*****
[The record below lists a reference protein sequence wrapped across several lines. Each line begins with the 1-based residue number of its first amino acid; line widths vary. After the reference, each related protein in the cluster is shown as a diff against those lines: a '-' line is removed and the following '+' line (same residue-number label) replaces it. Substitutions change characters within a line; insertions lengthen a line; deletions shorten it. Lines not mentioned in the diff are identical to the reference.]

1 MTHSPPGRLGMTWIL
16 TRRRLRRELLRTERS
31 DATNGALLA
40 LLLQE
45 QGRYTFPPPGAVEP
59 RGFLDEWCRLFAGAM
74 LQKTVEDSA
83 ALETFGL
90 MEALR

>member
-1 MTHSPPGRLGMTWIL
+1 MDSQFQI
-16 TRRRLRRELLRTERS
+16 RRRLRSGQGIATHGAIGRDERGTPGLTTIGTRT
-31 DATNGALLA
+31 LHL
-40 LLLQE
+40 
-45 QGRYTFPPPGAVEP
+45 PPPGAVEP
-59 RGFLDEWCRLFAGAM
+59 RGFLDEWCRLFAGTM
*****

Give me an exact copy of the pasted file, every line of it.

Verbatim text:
[The record below lists a reference protein sequence wrapped across several lines. Each line begins with the 1-based residue number of its first amino acid; line widths vary. After the reference, each related protein in the cluster is shown as a diff against those lines: a '-' line is removed and the following '+' line (same residue-number label) replaces it. Substitutions change characters within a line; insertions lengthen a line; deletions shorten it. Lines not mentioned in the diff are identical to the reference.]

1 MTHSPPGRLGMTWIL
16 TRRRLRRELLRTERS
31 DATNGALLA
40 LLLQE
45 QGRYTFPPPGAVEP
59 RGFLDEWCRLFAGAM
74 LQKTVEDSA
83 ALETFGL
90 MEALR

>member
-1 MTHSPPGRLGMTWIL
+1 MDSQFQI
-16 TRRRLRRELLRTERS
+16 RRRLRSGQGIATHGAIGRDERGTPGLTTIGTRT
-31 DATNGALLA
+31 LHL
-40 LLLQE
+40 
-45 QGRYTFPPPGAVEP
+45 PPPGAVEP
-59 RGFLDEWCRLFAGAM
+59 RGFLDEWCRLFAGTM